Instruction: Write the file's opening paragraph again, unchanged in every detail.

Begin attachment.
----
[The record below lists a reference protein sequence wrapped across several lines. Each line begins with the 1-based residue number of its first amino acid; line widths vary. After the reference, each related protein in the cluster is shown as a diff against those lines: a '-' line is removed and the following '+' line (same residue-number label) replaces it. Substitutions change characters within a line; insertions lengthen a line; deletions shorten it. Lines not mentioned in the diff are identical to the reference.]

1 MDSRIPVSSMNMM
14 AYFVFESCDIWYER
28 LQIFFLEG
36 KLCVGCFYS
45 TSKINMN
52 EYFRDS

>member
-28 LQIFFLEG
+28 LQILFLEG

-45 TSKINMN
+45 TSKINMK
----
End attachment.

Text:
[The record below lists a reference protein sequence wrapped across several lines. Each line begins with the 1-based residue number of its first amino acid; line widths vary. After the reference, each related protein in the cluster is shown as a diff against those lines: a '-' line is removed and the following '+' line (same residue-number label) replaces it. Substitutions change characters within a line; insertions lengthen a line; deletions shorten it. Lines not mentioned in the diff are identical to the reference.]